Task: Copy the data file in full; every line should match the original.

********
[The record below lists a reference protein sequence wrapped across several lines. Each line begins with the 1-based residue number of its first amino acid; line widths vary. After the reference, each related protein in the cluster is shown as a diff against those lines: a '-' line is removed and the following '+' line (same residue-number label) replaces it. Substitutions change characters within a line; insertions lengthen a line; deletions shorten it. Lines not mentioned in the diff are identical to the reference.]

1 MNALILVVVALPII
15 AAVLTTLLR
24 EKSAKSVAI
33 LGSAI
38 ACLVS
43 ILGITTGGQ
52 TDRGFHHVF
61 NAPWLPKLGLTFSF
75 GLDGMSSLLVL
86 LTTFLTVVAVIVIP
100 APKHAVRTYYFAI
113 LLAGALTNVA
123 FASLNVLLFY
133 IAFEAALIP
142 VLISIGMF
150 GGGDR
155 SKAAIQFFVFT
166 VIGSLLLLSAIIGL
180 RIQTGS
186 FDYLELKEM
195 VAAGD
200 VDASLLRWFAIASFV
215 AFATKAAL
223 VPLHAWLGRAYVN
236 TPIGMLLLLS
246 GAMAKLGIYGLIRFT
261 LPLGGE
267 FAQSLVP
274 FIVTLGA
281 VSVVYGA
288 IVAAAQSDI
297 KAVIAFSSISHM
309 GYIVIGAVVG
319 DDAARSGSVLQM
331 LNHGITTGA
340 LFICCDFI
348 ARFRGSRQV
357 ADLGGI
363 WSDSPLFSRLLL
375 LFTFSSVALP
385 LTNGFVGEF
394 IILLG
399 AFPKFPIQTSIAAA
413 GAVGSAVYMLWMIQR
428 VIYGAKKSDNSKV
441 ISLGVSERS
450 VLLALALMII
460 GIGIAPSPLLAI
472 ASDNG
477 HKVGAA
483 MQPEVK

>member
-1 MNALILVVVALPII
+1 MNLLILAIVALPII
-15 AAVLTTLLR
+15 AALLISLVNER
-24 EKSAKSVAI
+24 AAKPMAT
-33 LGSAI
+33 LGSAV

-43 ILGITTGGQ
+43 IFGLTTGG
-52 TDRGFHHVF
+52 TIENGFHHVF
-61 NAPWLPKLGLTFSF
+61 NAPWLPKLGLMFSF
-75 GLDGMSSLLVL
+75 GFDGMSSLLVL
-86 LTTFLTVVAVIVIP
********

[The record below lists a reference protein sequence wrapped across several lines. Each line begins with the 1-based residue number of its first amino acid; line widths vary. After the reference, each related protein in the cluster is shown as a diff against those lines: a '-' line is removed and the following '+' line (same residue-number label) replaces it. Substitutions change characters within a line; insertions lengthen a line; deletions shorten it. Lines not mentioned in the diff are identical to the reference.]

1 MNALILVVVALPII
15 AAVLTTLLR
24 EKSAKSVAI
33 LGSAI
38 ACLVS
43 ILGITTGGQ
52 TDRGFHHVF
61 NAPWLPKLGLTFSF
75 GLDGMSSLLVL
86 LTTFLTVVAVIVIP
100 APKHAVRTYYFAI
113 LLAGALTNVA
123 FASLNVLLFY
133 IAFEAALIP
142 VLISIGMF
150 GGGDR
155 SKAAIQFFVFT
166 VIGSLLLLSAIIGL
180 RIQTGS
186 FDYLELKEM
195 VAAGD
200 VDASLLRWFAIASFV
215 AFATKAAL
223 VPLHAWLGRAYVN
236 TPIGMLLLLS
246 GAMAKLGIYGLIRFT
261 LPLGGE
267 FAQSLVP
274 FIVTLGA
281 VSVVYGA
288 IVAAAQSDI
297 KAVIAFSSISHM
309 GYIVIGAVVG
319 DDAARSGSVLQM
331 LNHGITTGA
340 LFICCDFI
348 ARFRGSRQV
357 ADLGGI
363 WSDSPLFSRLLL
375 LFTFSSVALP
385 LTNGFVGEF
394 IILLG
399 AFPKFPIQTSIAAA
413 GAVGSAVYMLWMIQR
428 VIYGAKKSDNSKV
441 ISLGVSERS
450 VLLALALMII
460 GIGIAPSPLLAI
472 ASDNG
477 HKVGAA
483 MQPEVK

>member
-1 MNALILVVVALPII
+1 MNLLILAIVALPII
-15 AAVLTTLLR
+15 AALLISLVNER
-24 EKSAKSVAI
+24 AAKPMAT
-33 LGSAI
+33 LGSAV

-43 ILGITTGGQ
+43 IFGLTTGG
-52 TDRGFHHVF
+52 TIENGFHHVF
-61 NAPWLPKLGLTFSF
+61 NAPWLPKLGLMFSF
-75 GLDGMSSLLVL
+75 GFDGMSSLLVL
-86 LTTFLTVVAVIVIP